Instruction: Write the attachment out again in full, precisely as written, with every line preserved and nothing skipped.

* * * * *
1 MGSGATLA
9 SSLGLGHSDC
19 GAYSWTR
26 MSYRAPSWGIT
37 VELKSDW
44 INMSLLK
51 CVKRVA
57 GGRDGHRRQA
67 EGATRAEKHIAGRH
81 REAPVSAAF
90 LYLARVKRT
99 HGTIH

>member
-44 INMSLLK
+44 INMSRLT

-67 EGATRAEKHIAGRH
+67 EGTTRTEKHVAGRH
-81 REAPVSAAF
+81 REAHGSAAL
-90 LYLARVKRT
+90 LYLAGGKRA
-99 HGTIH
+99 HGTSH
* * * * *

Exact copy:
1 MGSGATLA
9 SSLGLGHSDC
19 GAYSWTR
26 MSYRAPSWGIT
37 VELKSDW
44 INMSLLK
51 CVKRVA
57 GGRDGHRRQA
67 EGATRAEKHIAGRH
81 REAPVSAAF
90 LYLARVKRT
99 HGTIH

>member
-44 INMSLLK
+44 INMSRLT

-67 EGATRAEKHIAGRH
+67 EGTTRTEKHVAGRH
-81 REAPVSAAF
+81 REAHGSAAL
-90 LYLARVKRT
+90 LYLAGGKRA
-99 HGTIH
+99 HGTSH